As one might expect all is not roses when it comes to the health and well-being of wildlife in Upper Tibet. In Gerste County, speaking to knowledgeable people, I learned that antelope hides are still being traded for 500 yuan each. These of course are the source of charteuse, the very finest of animal fibers used in weaving. The trade has gone underground and compared to years gone by is reduced in volume, but it continues all the same. I have no way of knowing how extensive illegal hunting and trading still are in the region. It is imperative that action is taking now to stop it once and for all!
In the Gertse of the 1980s, antelope hides were openly traded on the roadside. The thriving trade required the employment of groups of people to pick the fine undercoat from the coarser hair. Fortunately, those terrible days of wholesale slaughter are gone (hopefully forever). With the founding of the Changthang Nature Reserve (an area of more than 300,000 km²) and better enforcement policies, antelopes and wild yaks have been brought back from the brink of extinction. This is, however, no time to be complacent. On our way up to Yang Tsho, near the shores of an unnamed lake (34° 35΄), we came across a hunters’ camp. Flesh still clung to several dozen antelope carcasses lying on the site. In the vicinity there were also a number of headless wild yak carcasses. From the tracks, it appears that hunters now use motorcycles to overtake their prey. At the hunter’s camp there was a late model truck that still had fuel in the tanks. The owners had taken the battery and steering wheel to prevent its theft; obviously they are planning to come back.
Wild yaks are slaughtered for their head and horns. These will fetch around 1000 yuan (US $135) in the towns and cities of Tibet. Wild yak heads are highly prized by Tibetans as talismans. They are customarily hung over the threshold of a house in order to protect the occupants. It is traditionally believed that deities come in the form of wild yaks (both male and female), and that the heads of the animal can be used as mystic vessels to enshrine various personal and household spirits. These kinds of beliefs are recorded in the Dunhuang documents, Tibet’s oldest body of literature. I have also been told by reliable sources that argali sheep heads fetch up to 10,000 yuan for the same purposes. The argali, the largest species of sheep in the world, has been eradicated from most parts of the Changthang. From what I can gather speaking to nomads throughout the region, their numbers are still in decline even in the few high mountain strongholds where they have sought refuge.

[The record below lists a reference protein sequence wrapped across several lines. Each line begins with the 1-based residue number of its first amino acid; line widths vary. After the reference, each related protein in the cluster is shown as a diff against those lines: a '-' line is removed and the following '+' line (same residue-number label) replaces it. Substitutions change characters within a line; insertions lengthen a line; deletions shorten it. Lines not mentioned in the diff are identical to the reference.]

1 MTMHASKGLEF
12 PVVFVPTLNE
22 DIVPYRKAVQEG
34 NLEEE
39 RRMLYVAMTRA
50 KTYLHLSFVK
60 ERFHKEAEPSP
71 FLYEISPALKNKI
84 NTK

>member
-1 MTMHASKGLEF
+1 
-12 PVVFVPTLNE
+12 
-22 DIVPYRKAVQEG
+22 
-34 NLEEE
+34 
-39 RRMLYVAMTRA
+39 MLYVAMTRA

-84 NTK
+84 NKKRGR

Like Man’s Best Friend
Not too far from the poachers camp we also set up a base camp for our exploration of the far north. One evening, I happened to notice a shadowy figure lurking near my tent. It was a lone wolf! Perhaps attracted by the scent of food this big wolf seemed to have lost its fear of human beings. It was stalking my tent, which was located much farther out than the rest of the camp. I figured I better have a better look, not particularly wanting a wolf prowling around my living space. As I approached the wolf moved away warily watching my every move. I proceeded to my tent and sat down. The wolf inched closer. I thought to myself, ‘well, she doesn’t seem all that afraid of me, maybe I should offer her some food and see if we can become friends’. I took some strips of dried yak meat from my provisions bag and very gradually moved in the direction of the wolf. At first she kept her distance but soon she moved closer and closer, lured by the scent of one of her favorite foods.
Some moments later the wolf and I had approached within 3 m of each other. I dropped to my knees and stretched the hand holding the meat as far out as I could. Soon the wolf came even closer and I released the meat. She took it into her mouth, backed off some distance and carefully smelled her take, finally deciding that it was well worth eating. I repeated the food giving ritual several times with the wolf. She was a fine specimen: young and healthy, and approximately 45 kgs in weight. Much of her gray and rust-colored winter coat was still in place. I may have been able to have her take the dried meat directly from my hand but that went beyond my tolerance for risk. At dusk the wolf loped off across the vast plains only to reappear the next afternoon.